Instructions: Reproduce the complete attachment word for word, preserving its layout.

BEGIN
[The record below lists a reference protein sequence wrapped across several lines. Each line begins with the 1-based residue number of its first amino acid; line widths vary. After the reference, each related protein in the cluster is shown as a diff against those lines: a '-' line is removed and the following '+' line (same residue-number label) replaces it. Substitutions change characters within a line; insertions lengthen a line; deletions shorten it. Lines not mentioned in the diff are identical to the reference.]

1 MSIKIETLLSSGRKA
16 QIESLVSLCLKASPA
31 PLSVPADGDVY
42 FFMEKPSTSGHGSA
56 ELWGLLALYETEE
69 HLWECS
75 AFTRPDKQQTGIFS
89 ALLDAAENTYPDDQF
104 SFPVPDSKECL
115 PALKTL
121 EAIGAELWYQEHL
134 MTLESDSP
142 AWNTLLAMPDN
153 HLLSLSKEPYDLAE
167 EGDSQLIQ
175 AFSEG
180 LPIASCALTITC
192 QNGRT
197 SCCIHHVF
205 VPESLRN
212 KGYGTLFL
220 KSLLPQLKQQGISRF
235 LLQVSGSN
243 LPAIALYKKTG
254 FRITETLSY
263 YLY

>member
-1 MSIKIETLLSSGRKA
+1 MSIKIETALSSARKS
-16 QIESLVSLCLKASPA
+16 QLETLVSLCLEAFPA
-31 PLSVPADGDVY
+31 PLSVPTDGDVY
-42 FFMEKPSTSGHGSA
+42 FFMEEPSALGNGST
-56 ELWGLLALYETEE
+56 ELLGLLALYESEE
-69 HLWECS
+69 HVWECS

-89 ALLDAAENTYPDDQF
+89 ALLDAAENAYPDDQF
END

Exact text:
[The record below lists a reference protein sequence wrapped across several lines. Each line begins with the 1-based residue number of its first amino acid; line widths vary. After the reference, each related protein in the cluster is shown as a diff against those lines: a '-' line is removed and the following '+' line (same residue-number label) replaces it. Substitutions change characters within a line; insertions lengthen a line; deletions shorten it. Lines not mentioned in the diff are identical to the reference.]

1 MSIKIETLLSSGRKA
16 QIESLVSLCLKASPA
31 PLSVPADGDVY
42 FFMEKPSTSGHGSA
56 ELWGLLALYETEE
69 HLWECS
75 AFTRPDKQQTGIFS
89 ALLDAAENTYPDDQF
104 SFPVPDSKECL
115 PALKTL
121 EAIGAELWYQEHL
134 MTLESDSP
142 AWNTLLAMPDN
153 HLLSLSKEPYDLAE
167 EGDSQLIQ
175 AFSEG
180 LPIASCALTITC
192 QNGRT
197 SCCIHHVF
205 VPESLRN
212 KGYGTLFL
220 KSLLPQLKQQGISRF
235 LLQVSGSN
243 LPAIALYKKTG
254 FRITETLSY
263 YLY

>member
-1 MSIKIETLLSSGRKA
+1 MSIKIETALSSARKS
-16 QIESLVSLCLKASPA
+16 QLETLVSLCLEAFPA
-31 PLSVPADGDVY
+31 PLSVPTDGDVY
-42 FFMEKPSTSGHGSA
+42 FFMEEPSALGNGST
-56 ELWGLLALYETEE
+56 ELLGLLALYESEE
-69 HLWECS
+69 HVWECS

-89 ALLDAAENTYPDDQF
+89 ALLDAAENAYPDDQF